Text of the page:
Economy

RBI Bid To Force Banks To Cut Rates By Linking To An External Benchmark Will Probably Fail

The Reserve Bank of India.
Snapshot
  • Trying to bring rates down by circulars and regulatory fiats will not work.

    Bankers will be bankers – risk-averse when the going is tough, as is the case now.

Bureaucrats and regulators in India like to think that the behaviours of commercial entities can be changed by a mere tweak of the rules, by issuing a circular here or imposing a penalty there.

This is the problem with the Reserve Bank of India (RBI) circular of 4 September that mandates banks to link their new floating rate loans for housing and automobiles, as well as to micro and small enterprises, to an “external benchmark”. By external benchmark the RBI means its repo rate, yields on 90-day or 180-day treasury bills, or any other benchmark published by Financial Benchmarks India Private Limited (FBIL).

Banks have to compulsorily adjust these rates at least once in three months, and though they can use several benchmarks for different categories of loans, they can use only one benchmark for one type of loan. For example, if a bank’s home loan rates are linked to six-month T-bills, you can’t offer some home loan customers one benchmark and others a different one.

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The circular, which will be effective from 1 October, is no doubt well-intentioned and intended to ensure rate transmission, but it will probably be observed more in the breach by banks.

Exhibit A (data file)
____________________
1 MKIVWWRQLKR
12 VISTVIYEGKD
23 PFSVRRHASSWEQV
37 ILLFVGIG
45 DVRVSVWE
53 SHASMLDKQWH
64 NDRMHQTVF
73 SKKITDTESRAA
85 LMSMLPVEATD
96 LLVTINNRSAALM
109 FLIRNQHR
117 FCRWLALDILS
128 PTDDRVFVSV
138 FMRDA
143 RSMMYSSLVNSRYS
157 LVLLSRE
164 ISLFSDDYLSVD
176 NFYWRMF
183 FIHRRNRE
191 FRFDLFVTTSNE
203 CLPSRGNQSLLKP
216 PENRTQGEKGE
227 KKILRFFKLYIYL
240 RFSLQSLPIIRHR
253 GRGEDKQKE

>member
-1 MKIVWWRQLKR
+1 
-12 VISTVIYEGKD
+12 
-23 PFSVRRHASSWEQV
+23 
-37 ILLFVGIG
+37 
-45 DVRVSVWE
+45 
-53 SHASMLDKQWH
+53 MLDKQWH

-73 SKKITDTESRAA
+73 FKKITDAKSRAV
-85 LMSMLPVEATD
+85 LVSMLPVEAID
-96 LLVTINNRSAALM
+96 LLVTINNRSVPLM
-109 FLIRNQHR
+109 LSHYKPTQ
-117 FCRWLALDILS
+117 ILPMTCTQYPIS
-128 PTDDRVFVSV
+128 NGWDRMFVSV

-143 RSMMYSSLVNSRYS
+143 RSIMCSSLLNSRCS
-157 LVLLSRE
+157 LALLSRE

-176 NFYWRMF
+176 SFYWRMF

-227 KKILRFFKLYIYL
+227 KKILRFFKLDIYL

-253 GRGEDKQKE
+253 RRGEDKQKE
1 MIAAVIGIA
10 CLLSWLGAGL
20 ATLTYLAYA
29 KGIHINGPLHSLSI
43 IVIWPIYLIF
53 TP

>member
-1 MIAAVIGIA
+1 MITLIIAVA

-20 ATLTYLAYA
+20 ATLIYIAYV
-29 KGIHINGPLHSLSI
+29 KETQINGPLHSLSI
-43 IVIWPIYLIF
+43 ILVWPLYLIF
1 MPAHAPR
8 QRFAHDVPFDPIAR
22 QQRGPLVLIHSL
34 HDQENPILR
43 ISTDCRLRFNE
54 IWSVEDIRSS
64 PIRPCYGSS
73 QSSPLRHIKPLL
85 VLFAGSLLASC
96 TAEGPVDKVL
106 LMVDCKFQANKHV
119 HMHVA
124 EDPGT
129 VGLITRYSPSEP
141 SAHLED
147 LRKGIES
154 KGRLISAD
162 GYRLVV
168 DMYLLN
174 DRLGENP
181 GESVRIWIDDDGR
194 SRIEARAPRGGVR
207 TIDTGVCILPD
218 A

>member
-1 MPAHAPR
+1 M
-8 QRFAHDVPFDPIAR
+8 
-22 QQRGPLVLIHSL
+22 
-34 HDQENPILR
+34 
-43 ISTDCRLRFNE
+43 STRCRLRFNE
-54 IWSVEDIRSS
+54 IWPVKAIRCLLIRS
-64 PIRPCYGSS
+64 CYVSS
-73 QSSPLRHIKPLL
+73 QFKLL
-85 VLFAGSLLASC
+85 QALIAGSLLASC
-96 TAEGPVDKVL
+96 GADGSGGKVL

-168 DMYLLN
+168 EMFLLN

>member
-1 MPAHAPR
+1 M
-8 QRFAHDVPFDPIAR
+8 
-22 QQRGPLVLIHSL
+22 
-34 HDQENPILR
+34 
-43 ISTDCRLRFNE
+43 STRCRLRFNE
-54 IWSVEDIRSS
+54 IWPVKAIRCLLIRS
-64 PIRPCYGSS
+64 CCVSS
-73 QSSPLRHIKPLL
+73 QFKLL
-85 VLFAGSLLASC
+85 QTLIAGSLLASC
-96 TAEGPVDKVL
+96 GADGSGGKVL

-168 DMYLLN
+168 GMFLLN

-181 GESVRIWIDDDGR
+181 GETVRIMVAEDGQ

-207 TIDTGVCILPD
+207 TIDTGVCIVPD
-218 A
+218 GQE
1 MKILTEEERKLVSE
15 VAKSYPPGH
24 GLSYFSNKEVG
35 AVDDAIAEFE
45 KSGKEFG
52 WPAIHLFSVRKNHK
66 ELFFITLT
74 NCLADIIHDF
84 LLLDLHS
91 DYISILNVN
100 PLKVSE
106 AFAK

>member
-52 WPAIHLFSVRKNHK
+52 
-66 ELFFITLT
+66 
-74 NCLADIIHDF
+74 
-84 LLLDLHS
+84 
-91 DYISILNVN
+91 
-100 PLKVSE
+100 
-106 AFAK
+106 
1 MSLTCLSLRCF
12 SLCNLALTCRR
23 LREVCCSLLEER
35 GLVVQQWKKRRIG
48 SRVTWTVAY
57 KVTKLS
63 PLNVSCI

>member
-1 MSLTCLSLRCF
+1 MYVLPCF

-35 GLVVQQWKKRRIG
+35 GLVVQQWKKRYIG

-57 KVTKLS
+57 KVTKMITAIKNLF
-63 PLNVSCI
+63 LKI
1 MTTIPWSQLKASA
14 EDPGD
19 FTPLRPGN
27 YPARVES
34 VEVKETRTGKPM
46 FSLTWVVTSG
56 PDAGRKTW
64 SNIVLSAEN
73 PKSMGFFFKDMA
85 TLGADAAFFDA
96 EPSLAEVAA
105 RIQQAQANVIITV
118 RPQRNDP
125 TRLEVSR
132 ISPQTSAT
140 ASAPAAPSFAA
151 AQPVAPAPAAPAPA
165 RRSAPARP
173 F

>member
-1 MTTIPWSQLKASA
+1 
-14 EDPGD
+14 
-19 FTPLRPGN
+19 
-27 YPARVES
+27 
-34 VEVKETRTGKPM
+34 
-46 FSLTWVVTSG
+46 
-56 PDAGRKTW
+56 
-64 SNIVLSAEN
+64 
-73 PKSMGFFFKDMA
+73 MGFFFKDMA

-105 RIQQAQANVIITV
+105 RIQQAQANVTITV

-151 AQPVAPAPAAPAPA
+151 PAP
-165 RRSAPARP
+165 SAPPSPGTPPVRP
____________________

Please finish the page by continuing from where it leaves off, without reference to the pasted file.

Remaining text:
Two reasons why.

One, when banks are yet to fully emerge from their bad loan crises, they are looking for larger spreads on loans rather than narrow spreads where their hands are tied to a benchmark they can’t predict. The chances are they will either make the loan bands above the benchmark rate high enough to make no difference at all to their current effective lending rates, or adopt a benchmark that moves very little. A shift to more fixed-rate loans may also be attempted.

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Two, rates have to depend on risk assessment, and not an arbitrary anchor which moves autonomously of a bank’s risk profile. While the circular does mention that rates can be changed depending on the changing risk assessments of borrowers, this may work with corporate borrowers who are rated by credit rating agencies. But what about retail borrowers, who all get almost the same home or auto loan rates? Can rates be different for retail borrowers with different credit scores?

One can safely predict that banks will use every trick in the book, and some from outside, to ensure that their spreads do not suffer at a time when their balance-sheets are still under water.

The central bank surely knows that rate transmission depends on three things.

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#1: Deposit rates. If deposit rates can be brought down, so can lending rates. But if deposit rates cannot be benchmarked, why should only lending rates be?

#2: Demand and supply of loans. When banks are well capitalised and in a mood to grow their balance-sheets, they will bring down rates to woo depositors and borrowers. When they are in trouble, they will not only keep rates high, but also play hard to get.

#3. Competition. Rates fall faster when there is greater competition to lend. In a scenario where 70 per cent of banking business is in the public sector, which is anyway inefficient, private banks can set rates at par and make tonnes of money since their cost structures are more competitive.

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The public sector, on the other hand, acts like a cartel, with most banks following the lead set by the State Bank of India. The only way to increase competition is to privatise more public sector banks, or wait till the time when the latter’s market share shrinks to less than 50 per cent and competition forces the private sector to bring down rates in order to grow business.

Trying to bring rates down by circulars and regulatory fiats will not work. Bankers will be bankers – risk-averse when the going is tough, as is the case now.

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